Thoughts on Fasting and Dr. Pradip Jamnadas’s Lectures

When a charismatic cardiologist posts lectures on the benefits of fasting, it catches my attention. Dr. Pradip Jamnadas has done some studying between his demanding cardiology practice and understands the biology of what happens to the body when we fast. He easily explains the chemical processes that our bodies shift into when fasting to activate numerous genes that start repairing us from a biological perspective, from activating a gene to reduce inflammation to another that directly repairs damaged DNA, to another that recycles damaged cells, to setting the stage for producing stem cells and growing new brain cells. It really is fascinating and corroborated by the science. 

These mechanisms developed in our species over the course of 100000 generations from early paleolithic times. A daunting number of generations when compared to both the agricultural developments in the last few hundred years and the industrial developments in the last few generations.

However much knowledge Dr. Jamnadas demonstrates on the science of fasting, there are abundant holes in his knowledge around the practice of fasting and the optimal diet for humans to express a healthy biology that are now accepted at the core of nutritional science and diet and advocated by the voices of many doctors and researchers who have devoted their lives to studying clinical nutrition and healthy populations of the past (as there are few left now as the west encroaches on them). For one, Dr. Jamnadas places the blame on carbohydrates for modern obesity and insulin problems. His solution is to stop eating all carbohydrates, the restriction of which in study after study has been associated with an increase in all causes of mortality. This is not a solution.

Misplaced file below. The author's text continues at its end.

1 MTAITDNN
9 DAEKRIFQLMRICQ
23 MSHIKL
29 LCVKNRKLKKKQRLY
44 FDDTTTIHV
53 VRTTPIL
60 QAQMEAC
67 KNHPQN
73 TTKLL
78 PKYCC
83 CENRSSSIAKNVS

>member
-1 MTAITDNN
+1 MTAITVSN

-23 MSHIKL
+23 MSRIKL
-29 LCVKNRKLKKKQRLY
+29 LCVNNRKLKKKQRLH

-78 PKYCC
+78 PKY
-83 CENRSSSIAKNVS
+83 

All carbohydrates are not created equally – some are grown in factories and some are grown. While processed carbohydrates and refined carbohydrates, like refined sugar and wheat, are unhealthful, and contribute to chronic lifestyle induced diseases (obesity, cancer, heart disease), whole complex carbohydrates and starches, like legumes, potatoes, oats, are the opposite: healthy and the core component in the diets of the longest lived populations on the planet. It is the western diet, high in meats, animal fats (dairy/meat), and these processed foods that are at the root cause of the insulin problem.